July 17 2023: No sign of Gouldian Finches in Ord Valley

Three years with no sign of endangered Gouldian finches in Ord Valley prompts environmentalists’ concern

July 17 2023: https://www.abc.net.au/news/2023-07-17/gouldian-finches-disappear-in-ord-valley-but-thrive-elsewhere/102602092

When nearly 10,000 hectares of land was approved for clearing on the fertile soil of the Kimberley’s Ord Valley, protecting an endangered population of tiny birds was a key government stipulation.

Now, a little more than a decade on, there’s no trace of any Gouldian finches in the habitat that was carved out as a refuge for them.

Western Australia’s Department of Primary Industries and Regional Development’s 2022–23 monitoring report shows no breeding activity recorded in any of the 137 artificial nest boxes installed to replace the finches’ natural hollows lost to the clearing.

It marks the third consecutive year without a sign of the small, seed-eating birds in the 11,000-hectare Weaber Plain environmental buffer.

Jaru man and environmentalist Donny Imberlong hadn’t seen the environmental buffer site for years. When he returned, he was disappointed.

“This habitat is slowly becoming sterile,” he said.

He pointed to the range of introduced vines and shrubs that were dominating the native ground cover and the old trees that were losing their leaves, an indication of spray drift.

“It’s evident that the country around here is becoming sick,” Mr Imberlong said.

According to Gary Fitt, chief executive of Save the Gouldians, the story is different 100 kilometres north-west of Kununurra’s Ord Valley, around Wyndham, where the volunteer group surveys the endangered species each year.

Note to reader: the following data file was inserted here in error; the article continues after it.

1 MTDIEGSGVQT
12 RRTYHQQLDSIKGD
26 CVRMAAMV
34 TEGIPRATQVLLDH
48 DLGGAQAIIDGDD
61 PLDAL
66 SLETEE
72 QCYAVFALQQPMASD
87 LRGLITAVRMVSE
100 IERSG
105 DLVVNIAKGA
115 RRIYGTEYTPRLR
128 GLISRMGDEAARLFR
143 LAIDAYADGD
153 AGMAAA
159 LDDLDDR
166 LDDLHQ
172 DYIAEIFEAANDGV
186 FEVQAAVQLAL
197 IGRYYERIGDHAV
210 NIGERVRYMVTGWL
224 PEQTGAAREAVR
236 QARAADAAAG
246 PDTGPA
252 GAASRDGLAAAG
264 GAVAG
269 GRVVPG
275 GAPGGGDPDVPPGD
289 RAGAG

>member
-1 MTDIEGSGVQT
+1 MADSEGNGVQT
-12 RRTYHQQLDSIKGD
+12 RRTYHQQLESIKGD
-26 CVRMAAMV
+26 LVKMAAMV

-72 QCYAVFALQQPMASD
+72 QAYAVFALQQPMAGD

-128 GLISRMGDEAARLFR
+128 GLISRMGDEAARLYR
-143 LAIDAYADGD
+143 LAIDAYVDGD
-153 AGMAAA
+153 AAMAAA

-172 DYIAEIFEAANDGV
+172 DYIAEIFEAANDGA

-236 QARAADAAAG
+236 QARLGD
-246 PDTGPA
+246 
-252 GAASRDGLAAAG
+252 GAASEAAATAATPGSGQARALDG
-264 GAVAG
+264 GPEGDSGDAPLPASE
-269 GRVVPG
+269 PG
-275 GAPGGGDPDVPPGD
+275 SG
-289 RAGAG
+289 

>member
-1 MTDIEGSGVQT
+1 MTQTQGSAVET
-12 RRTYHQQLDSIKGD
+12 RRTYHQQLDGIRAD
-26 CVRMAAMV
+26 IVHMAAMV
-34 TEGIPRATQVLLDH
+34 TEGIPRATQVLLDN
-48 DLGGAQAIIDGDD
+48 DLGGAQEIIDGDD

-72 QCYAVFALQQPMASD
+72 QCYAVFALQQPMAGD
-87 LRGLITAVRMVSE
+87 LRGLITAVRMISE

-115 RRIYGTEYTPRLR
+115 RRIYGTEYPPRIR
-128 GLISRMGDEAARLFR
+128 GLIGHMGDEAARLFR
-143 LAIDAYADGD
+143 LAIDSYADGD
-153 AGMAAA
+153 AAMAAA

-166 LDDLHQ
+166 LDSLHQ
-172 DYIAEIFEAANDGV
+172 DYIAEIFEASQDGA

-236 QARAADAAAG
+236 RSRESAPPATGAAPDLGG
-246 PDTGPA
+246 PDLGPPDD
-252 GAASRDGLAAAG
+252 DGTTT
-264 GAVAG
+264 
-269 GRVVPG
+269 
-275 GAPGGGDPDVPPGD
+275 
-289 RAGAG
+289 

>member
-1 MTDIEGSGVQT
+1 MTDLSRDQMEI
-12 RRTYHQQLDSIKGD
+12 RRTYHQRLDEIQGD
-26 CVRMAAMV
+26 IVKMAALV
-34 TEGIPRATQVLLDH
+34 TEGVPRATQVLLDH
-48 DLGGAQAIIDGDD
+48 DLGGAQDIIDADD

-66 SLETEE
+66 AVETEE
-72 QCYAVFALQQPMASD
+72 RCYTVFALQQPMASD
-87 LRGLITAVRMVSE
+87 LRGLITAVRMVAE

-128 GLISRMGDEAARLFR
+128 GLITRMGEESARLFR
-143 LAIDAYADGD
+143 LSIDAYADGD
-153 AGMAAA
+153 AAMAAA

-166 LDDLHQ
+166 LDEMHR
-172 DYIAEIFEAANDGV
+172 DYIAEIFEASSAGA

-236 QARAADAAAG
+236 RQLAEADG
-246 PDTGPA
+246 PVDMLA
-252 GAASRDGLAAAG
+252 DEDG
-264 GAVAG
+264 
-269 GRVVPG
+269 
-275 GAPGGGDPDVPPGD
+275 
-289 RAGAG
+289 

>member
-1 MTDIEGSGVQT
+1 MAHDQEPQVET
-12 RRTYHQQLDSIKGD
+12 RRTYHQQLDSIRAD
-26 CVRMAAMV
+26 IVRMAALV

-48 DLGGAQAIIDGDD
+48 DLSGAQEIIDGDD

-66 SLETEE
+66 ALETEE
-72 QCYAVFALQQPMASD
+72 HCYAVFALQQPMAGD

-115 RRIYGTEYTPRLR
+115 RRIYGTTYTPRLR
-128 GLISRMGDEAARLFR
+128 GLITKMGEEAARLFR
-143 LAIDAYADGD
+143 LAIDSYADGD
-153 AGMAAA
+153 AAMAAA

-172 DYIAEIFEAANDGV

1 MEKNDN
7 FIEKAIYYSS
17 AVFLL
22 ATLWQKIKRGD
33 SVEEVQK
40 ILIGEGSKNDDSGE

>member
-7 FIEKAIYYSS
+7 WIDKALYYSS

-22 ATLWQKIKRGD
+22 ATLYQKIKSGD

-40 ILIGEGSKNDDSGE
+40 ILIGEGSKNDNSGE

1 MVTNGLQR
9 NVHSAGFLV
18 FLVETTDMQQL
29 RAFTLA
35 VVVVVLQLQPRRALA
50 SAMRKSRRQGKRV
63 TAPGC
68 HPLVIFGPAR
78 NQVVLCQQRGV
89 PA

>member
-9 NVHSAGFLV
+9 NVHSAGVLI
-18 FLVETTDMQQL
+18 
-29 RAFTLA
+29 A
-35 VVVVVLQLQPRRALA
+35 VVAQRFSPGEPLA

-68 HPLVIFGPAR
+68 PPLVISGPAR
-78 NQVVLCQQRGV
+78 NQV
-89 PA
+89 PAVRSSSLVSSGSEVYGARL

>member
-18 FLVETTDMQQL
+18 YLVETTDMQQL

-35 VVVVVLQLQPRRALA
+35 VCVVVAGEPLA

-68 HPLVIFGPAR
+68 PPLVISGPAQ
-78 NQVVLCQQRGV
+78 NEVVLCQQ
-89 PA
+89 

“Last year, we saw the biggest numbers of Gouldians that we’d seen since 2008,” Dr Fitt said.

“So it’s surprising that there don’t appear to be any in that area now. That’s disappointing to see.”

Up and gone?

Dr Fitt said that the birds likely migrated to a new home where they could find more suitable conditions.

“Gouldians are a highly mobile finch,” he said.

“They’re likely responding to a combination of environmental factors.”

Those factors could be poor fire management, overgrazing or a weak wet season, although the last two were unlikely given the region’s recent strong summer rainfall and the lack of cattle within the protected area.

Head east about 200 kilometres to Bullo River Station, where wildlife photographer Col Roberts assured ABC Radio Darwin that Gouldian Finches could be found in the thousands.

“I did a count of about 10 waterholes there and counted over 2,000 Gouldians,” Mr Roberts said.

He questioned the current nature of their decades-old endangered listing under the Environment Protection and Biodiversity Conservation Act.

“They did suffer a decline [in numbers], but they are well and truly on the way back,” he said.

Reworking attitudes towards conservation

The Department of Primary Industries and Regional Development said they would continue to monitor the nest boxes, including those that they moved in late 2022 to more desirable locations, flagging this as a potential explanation for the lack of nesting.

“Routine, ongoing buffer management measures include removal of any cattle that find their way into the buffer area, maintenance of fencing and firebreaks, weed control, and restriction of access to the buffer area,” DPIRD said in a statement.

But for Donny Imberlong, this effort is treating the symptom, not the cause.

“It does seem like a lot of these conservation buffers are islands in the middle of exposed farmland which, if I was a tiny little finch, I wouldn’t be game to fly across to,” he said.

“All the farmland here is fragmenting the habitat corridors that allow the animals to move freely between the hill ranges and the connecting plains country.”

Mr Imberlong believes the process of allocating land to environmental buffers, then later managing that land, needs to be reviewed.

“It’s a very colonial way of looking at these conservation areas, that idea that you just lock up an area of land and let nature look after itself,” he said.

“Removing humans altogether from the equation isn’t right, especially here where humans have been part of the environment for such a long time.”